schools, such as The Culinary Institute of
America (CIA), Hyde Park, N. Y., discourage
smoking and provide help for students and
faculty who want to quit.
According to Judy Brandow, CIA’s director of
health services, the school participates in the
Great American Smokeout every November,
has smoking-cessation information available
at health and wellness fairs, has passed out
patches and gum provided by New York
state, and makes classes and programs of
the Council on Addiction Prevention &
Education of Dutchess County (N. Y.) Inc.
available to faculty and students. In addition,
through the efforts of the student
government, cigarettes are no longer sold in
the campus bookstore.
East Dundee, Ill., who cooks at an assisted-living center while finishing up his bachelor’s
degree in culinary arts in the online division
of The Art Institute of Pittsburgh. He tried
hypnosis, which didn’t work at all, and the
patch, which fell off in the heat and humidity
of the kitchen. He finally was successful
by taking Chantix for three months. “After
a few weeks on the drug, smoking wasn’t
attractive at all,” he says.
Recognizing the kind of situations that
make you want to smoke is one of the
first steps toward quitting, experts say.
“It’s a personal thing. You have to break the
mindset and do it for yourself,” says Phil
Fahrenbruch, CEC, executive chef at the
Frankenmuth Bavarian Inn, Frankenmuth,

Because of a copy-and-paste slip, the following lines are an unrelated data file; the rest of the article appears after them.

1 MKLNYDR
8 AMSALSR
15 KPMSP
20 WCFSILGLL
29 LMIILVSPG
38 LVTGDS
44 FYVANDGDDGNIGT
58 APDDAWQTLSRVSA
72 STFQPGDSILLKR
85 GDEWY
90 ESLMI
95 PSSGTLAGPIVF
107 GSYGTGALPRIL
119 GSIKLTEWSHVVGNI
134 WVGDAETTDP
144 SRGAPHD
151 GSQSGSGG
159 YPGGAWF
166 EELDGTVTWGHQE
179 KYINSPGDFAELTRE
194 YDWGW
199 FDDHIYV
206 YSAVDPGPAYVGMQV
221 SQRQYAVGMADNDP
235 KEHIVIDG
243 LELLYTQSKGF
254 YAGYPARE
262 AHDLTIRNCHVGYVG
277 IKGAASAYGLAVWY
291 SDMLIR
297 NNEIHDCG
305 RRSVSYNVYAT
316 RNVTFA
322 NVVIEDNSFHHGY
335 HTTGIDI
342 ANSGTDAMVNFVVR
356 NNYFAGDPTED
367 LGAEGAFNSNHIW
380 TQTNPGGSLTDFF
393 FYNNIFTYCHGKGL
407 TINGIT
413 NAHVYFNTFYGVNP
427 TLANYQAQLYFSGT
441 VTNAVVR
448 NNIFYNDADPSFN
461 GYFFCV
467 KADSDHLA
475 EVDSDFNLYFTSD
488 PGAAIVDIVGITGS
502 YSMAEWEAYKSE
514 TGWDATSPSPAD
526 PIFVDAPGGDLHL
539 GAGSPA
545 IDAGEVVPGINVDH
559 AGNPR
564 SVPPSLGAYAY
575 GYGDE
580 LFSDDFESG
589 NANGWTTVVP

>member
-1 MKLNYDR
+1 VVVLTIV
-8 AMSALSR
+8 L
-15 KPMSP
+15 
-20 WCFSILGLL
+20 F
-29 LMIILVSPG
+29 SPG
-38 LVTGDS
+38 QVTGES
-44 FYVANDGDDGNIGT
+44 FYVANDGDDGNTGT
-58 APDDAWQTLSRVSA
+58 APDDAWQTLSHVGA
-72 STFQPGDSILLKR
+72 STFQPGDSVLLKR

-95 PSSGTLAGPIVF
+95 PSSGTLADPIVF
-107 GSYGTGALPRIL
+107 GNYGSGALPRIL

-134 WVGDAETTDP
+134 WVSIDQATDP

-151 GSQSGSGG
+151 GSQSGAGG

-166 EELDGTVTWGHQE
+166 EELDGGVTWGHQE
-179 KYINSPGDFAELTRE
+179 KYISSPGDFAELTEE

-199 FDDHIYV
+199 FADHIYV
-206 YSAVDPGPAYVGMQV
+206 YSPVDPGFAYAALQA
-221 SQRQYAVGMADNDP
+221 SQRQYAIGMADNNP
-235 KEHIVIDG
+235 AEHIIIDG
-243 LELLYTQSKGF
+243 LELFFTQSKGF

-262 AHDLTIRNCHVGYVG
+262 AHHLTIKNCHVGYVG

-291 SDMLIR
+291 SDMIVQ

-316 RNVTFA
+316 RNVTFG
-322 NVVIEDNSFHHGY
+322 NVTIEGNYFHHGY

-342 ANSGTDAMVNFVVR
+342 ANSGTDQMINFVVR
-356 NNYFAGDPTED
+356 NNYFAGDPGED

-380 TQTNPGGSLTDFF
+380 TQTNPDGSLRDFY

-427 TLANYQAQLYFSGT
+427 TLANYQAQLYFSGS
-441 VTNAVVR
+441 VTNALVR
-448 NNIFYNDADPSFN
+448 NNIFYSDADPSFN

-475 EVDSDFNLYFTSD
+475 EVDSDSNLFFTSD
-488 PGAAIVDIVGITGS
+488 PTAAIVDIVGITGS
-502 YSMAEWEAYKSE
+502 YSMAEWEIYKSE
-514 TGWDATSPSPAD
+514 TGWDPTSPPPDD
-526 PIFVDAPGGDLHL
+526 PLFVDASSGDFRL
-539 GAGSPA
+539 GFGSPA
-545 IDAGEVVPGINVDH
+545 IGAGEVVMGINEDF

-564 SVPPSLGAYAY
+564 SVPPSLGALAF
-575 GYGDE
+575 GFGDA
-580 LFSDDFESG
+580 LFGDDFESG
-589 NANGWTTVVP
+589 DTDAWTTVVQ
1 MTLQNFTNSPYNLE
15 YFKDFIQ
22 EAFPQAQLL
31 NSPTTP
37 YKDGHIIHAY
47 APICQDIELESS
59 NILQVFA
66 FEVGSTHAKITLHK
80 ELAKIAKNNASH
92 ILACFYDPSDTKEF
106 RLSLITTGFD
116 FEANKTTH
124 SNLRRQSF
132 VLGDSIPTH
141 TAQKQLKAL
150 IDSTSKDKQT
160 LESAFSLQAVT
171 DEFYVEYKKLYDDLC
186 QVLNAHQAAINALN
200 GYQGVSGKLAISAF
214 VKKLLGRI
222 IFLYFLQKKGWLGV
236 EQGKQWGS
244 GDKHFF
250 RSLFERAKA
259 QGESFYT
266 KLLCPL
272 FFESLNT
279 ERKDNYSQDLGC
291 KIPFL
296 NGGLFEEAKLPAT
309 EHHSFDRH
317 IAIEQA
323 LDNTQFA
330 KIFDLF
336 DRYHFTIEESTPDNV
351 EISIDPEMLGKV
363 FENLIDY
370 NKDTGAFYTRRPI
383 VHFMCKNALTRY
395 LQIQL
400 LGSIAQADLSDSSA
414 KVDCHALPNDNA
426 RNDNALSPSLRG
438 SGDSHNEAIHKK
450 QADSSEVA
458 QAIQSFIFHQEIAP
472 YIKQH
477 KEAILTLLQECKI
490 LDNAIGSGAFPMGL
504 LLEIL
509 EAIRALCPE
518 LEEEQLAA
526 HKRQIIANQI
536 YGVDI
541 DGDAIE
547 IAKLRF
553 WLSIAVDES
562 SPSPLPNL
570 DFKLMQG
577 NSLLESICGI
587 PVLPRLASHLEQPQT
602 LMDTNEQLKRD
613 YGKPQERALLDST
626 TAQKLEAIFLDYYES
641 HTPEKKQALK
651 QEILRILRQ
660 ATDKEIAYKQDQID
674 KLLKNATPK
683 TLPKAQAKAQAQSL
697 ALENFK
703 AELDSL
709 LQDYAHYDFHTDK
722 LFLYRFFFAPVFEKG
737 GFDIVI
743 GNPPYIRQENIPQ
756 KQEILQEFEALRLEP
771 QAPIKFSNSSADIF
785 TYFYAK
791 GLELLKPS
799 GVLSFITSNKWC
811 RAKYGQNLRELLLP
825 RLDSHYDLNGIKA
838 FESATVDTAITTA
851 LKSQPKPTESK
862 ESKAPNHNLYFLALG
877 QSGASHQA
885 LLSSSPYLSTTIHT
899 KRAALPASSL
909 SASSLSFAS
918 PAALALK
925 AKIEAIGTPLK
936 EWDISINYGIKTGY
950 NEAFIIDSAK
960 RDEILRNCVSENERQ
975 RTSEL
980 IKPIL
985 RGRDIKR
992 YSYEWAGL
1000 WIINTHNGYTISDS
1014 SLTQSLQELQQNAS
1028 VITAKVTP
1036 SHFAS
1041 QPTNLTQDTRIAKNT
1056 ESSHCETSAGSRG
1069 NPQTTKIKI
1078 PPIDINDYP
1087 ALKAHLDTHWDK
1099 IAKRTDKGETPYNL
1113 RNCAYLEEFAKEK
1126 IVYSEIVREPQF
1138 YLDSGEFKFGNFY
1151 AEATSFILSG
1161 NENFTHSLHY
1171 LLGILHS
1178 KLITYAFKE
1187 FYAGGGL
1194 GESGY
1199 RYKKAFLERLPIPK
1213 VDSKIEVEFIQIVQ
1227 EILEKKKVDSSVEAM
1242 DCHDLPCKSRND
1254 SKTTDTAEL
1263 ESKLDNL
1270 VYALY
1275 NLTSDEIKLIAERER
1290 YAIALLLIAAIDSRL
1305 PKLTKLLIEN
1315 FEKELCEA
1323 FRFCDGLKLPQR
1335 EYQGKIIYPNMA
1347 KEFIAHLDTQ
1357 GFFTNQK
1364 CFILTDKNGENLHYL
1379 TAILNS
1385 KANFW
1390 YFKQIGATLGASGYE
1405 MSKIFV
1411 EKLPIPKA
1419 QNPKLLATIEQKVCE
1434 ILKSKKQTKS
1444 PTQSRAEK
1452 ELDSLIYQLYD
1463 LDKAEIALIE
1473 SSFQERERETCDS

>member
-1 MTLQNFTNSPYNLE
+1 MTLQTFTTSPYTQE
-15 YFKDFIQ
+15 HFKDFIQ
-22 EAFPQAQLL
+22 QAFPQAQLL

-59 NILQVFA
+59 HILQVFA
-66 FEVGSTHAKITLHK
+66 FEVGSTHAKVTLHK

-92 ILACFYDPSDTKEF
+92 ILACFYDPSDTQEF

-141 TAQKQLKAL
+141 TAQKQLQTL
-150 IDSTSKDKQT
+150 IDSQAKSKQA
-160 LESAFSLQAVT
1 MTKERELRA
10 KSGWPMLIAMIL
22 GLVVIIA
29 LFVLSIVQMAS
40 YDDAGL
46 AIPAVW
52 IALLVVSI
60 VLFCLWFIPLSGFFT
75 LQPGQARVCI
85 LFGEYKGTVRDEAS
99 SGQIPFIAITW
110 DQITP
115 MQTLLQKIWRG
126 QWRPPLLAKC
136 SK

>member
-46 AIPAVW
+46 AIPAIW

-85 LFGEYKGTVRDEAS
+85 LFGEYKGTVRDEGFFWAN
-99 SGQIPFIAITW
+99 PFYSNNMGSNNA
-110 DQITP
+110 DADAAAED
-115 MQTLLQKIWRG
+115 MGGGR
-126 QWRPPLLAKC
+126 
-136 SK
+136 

Mich. He used the patch to help him finally
quit smoking in October 2009.
student at The Art Institute of Michigan,
Novi, Mich. “I realized that if I didn’t quit now, I
would miss out on a lot of things in life.”
Fowler also used Chantix as an aid in quitting.
“It worked very well for the cravings,” he says,
noting that he stopped taking it early because
it bothered his stomach.
Although the statistics aren’t encouraging,
the message from fellow culinarians who’ve
put the smokes down for the last time and
from experts who help people break their
addiction is: Quitting is possible. Millions
have done it, and you can, too.
Quitting means being free of yellow teeth
and fingers, smelly clothes and breath, and
that coughing, wheezing and shortness of
breath experienced during exertion.
Health also was of concern to Lynette
Maxey, RD, CDE, general manager of
nutrition and environmental services at
Paul Oliver Memorial Hospital, Frankfort,
Mich. “I’m a registered dietitian, for
heaven’s sake,” she says. “I knew better.”
WHY QUIT? HERE’S WHY
First, you have to really want to quit. For
you, not someone else, says Ed Emerson of
“The reason that quitting was so important to
me was because I noticed that simple acts,
like walking up the stairs, would leave me
winded. And at 25, if I am out of breath from
just walking up the stairs, what is 30 going to
be like, or 50,” says Jesse Fowler, a culinary
Chantix worked for her. “I took it for a couple
of months,” she says. “At the end of a really
busy day, I realized I hadn’t had a cigarette.”
That’s when she knew she’d done it.
The need for dental surgery is what convinced
Bruce Clarke, production chef at the University
of Richmond, Richmond, Va. “My dentist told
me I’d heal faster if I quit smoking,” he explains.
That was four years ago. He used the patch
and quit within a week.
In a 2008 survey, 50% of foodservice
workers in the 18-25 age group reported
smoking in the past month.